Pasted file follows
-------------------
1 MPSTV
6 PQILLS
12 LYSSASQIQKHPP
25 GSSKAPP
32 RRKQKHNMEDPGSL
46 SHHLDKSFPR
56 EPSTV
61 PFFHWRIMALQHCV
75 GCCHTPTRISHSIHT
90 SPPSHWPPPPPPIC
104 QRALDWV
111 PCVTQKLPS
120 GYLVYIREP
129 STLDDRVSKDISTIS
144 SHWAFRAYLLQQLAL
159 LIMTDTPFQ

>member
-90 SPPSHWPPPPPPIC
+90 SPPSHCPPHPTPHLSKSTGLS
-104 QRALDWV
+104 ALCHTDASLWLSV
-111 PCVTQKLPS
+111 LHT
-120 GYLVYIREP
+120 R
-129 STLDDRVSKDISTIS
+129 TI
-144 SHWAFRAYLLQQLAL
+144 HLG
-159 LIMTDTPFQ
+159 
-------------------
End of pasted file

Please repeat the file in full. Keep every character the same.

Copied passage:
1 MPSTV
6 PQILLS
12 LYSSASQIQKHPP
25 GSSKAPP
32 RRKQKHNMEDPGSL
46 SHHLDKSFPR
56 EPSTV
61 PFFHWRIMALQHCV
75 GCCHTPTRISHSIHT
90 SPPSHWPPPPPPIC
104 QRALDWV
111 PCVTQKLPS
120 GYLVYIREP
129 STLDDRVSKDISTIS
144 SHWAFRAYLLQQLAL
159 LIMTDTPFQ

>member
-90 SPPSHWPPPPPPIC
+90 SPPSHCPPHPTPHLSKSTGLS
-104 QRALDWV
+104 ALCHTDASLWLSV
-111 PCVTQKLPS
+111 LHT
-120 GYLVYIREP
+120 R
-129 STLDDRVSKDISTIS
+129 TI
-144 SHWAFRAYLLQQLAL
+144 HLG
-159 LIMTDTPFQ
+159 